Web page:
People fleeing impacts of climate change suffering physical and mental health crises
Issues range from anxiety and depression to addiction and domestic violence.
People migrating to escape climate change-induced drought, floods, sea-level rise and crop failure are suffering a range of physical and mental health impacts as a result, according to new analysis from IIED and the International Centre for Climate Change and Development (ICCCAD).
Researchers questioning people in Africa, South and Southeast Asia and the Pacific who had suffered losses and damage due to climate change and had been forced to migrate as a result, found examples of people suffering anxiety and depression, addiction, domestic violence and suicide.
In 'Climate-induced migration and health issues: a toolkit for policymakers', researchers list some of the issues people raised, including;
- Women from the drought-hit Turkana region of Kenya who migrated to urban areas were exposed to sexual and gender-based violence. Some turned to prostitution as a way to survive.
- The receding shoreline of Lake Chad Basin in Niger and Nigeria spurred competition over dwindling resources. Migration increased demand for housing and resources such as water and arable land, creating local conflicts between farmers and pastoralists. Displacement also disrupted family social cohesion, leading to numerous reports of domestic disturbances in camps.
- Almost 93% of children who frequently face tidal floods in Tirto district, Indonesia experienced moderate anxiety and 29% had mild depression.
- Groundwater depletion in Chitrakoot, India forced women to walk longer distances and queue for many hours for water. Many poor households were forced to sell their assets to make ends meet and when all hope failed, suicide was a reality for many.
- Lack of access to water and power after cyclones added to women’s workloads in the Cook Islands. Similarly, in Vanuatu, the destruction of forest habitat by Cyclone Harold increased the workload for women and girls, who had to walk longer distances to get clean water and wood.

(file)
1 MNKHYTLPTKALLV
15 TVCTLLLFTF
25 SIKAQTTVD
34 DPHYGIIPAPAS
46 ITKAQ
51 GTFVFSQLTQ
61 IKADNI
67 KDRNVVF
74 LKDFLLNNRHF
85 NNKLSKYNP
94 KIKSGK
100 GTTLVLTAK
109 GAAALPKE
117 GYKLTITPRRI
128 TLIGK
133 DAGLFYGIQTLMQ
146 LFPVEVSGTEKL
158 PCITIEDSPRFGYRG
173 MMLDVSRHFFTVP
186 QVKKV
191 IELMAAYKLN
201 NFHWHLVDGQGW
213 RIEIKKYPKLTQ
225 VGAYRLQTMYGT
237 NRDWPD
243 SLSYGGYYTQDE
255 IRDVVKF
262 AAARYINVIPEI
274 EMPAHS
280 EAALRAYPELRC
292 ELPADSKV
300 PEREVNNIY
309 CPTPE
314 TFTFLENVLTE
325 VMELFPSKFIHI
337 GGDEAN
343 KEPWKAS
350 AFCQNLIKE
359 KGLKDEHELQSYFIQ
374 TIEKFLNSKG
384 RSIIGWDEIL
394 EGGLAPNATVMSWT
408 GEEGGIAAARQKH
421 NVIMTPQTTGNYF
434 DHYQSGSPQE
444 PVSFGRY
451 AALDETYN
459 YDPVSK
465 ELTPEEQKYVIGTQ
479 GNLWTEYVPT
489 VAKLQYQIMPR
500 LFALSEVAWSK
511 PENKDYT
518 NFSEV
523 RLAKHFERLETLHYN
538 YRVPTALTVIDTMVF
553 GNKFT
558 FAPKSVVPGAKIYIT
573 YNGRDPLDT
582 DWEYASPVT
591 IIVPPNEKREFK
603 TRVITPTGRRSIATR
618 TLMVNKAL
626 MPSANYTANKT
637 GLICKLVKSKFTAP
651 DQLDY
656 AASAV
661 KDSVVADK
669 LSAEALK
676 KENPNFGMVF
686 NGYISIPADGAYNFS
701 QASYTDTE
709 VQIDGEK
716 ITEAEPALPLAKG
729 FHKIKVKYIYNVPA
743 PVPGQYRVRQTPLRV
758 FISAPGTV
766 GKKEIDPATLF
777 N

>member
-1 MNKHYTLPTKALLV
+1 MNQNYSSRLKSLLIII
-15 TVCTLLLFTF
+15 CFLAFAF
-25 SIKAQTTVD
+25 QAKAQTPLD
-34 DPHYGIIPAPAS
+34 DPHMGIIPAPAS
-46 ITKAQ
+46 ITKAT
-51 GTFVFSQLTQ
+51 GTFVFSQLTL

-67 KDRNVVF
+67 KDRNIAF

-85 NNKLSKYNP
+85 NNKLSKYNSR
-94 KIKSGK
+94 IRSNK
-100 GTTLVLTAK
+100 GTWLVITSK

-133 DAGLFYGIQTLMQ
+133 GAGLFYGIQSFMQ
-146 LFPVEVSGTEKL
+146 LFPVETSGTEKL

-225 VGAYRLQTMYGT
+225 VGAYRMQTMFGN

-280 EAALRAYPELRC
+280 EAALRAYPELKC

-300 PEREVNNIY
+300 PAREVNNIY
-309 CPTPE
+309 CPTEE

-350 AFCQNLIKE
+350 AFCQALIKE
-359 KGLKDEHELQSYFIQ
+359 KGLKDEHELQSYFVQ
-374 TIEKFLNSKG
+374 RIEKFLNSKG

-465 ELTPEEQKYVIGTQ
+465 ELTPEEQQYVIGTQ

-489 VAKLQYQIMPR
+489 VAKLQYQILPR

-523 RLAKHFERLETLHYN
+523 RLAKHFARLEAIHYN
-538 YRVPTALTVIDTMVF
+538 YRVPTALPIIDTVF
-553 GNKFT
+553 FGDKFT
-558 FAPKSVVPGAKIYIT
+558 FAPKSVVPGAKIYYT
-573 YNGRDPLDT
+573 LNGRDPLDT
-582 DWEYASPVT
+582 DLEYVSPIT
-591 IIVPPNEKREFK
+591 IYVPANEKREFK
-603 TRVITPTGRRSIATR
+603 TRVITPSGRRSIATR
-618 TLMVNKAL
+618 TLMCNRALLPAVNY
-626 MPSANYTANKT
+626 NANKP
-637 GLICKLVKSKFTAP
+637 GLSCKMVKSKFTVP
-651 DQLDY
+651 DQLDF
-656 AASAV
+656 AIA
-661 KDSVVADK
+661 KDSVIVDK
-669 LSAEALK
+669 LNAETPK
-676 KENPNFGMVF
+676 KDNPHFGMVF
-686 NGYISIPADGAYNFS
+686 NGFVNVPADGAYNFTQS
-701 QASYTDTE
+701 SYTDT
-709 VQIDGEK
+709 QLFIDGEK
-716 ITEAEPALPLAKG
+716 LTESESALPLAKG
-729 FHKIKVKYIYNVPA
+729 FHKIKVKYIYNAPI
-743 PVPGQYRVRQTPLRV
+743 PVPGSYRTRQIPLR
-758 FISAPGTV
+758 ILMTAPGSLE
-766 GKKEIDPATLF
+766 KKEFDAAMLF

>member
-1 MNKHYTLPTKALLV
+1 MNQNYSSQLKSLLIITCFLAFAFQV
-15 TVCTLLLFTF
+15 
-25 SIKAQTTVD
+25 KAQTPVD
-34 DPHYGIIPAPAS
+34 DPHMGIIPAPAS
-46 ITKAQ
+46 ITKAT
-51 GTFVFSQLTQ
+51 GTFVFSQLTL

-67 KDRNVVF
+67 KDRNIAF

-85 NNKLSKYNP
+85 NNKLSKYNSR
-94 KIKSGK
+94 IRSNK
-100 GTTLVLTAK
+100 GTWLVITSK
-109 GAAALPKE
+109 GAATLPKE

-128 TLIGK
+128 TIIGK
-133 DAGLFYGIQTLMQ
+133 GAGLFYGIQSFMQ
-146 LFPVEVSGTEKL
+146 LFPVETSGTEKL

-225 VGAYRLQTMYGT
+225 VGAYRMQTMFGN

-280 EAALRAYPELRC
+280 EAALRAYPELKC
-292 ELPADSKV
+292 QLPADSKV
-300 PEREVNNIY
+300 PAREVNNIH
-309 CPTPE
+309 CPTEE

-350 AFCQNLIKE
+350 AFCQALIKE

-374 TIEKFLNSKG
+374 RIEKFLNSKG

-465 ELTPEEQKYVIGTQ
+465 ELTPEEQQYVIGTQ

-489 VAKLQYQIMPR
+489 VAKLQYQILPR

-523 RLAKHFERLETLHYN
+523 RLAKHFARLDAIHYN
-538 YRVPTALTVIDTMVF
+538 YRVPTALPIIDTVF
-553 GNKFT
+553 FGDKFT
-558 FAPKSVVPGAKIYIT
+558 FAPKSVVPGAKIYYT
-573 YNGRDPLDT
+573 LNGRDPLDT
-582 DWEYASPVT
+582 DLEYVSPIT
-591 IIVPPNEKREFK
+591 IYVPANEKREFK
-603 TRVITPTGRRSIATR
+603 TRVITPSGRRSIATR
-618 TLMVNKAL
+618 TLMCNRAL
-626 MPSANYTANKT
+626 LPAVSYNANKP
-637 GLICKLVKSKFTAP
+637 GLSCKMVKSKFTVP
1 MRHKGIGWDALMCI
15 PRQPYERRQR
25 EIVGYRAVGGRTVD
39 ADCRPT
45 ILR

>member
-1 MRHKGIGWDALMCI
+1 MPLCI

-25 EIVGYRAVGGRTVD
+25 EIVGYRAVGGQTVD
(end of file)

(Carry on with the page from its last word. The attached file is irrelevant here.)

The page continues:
In some parts of the world, communities are experiencing more intense and more frequent impacts from climate change, leading to loss of life, land and livelihoods and damage to property and society.
For many, migration is a coping mechanism – up to 72 million people across sub-Saharan Africa, South Asia and Latin America are expected to be displaced by 2050 due to water stress, sea-level rise and crop failure, according to the IPCC sixth assessment report.
Ritu Bharadwaj, a principal researcher for IIED, said: “While migration can solve the immediate problem for people facing catastrophic flooding, relentless sea-level rise, or punishing droughts, it can also make them vulnerable to a range of other physical or mental challenges.
“Recent events like the devastating floods in Pakistan or the perilous drought in the Horn of Africa show that climate change is already wreaking havoc and millions will be forced to migrate to escape its worst effects. We need to ensure the right safety nets are in place so that they are not subject to further suffering.”
Those safety nets could include building people’s physical and psychological health issues into action plans for climate resilience, reforming social protection schemes to protect migrant rights, doing a cost-benefit analysis of providing universal social protection, psychological support and health centres, and equipping relief camps and migrant destinations with decent shelter, sanitation and drinking water facilities.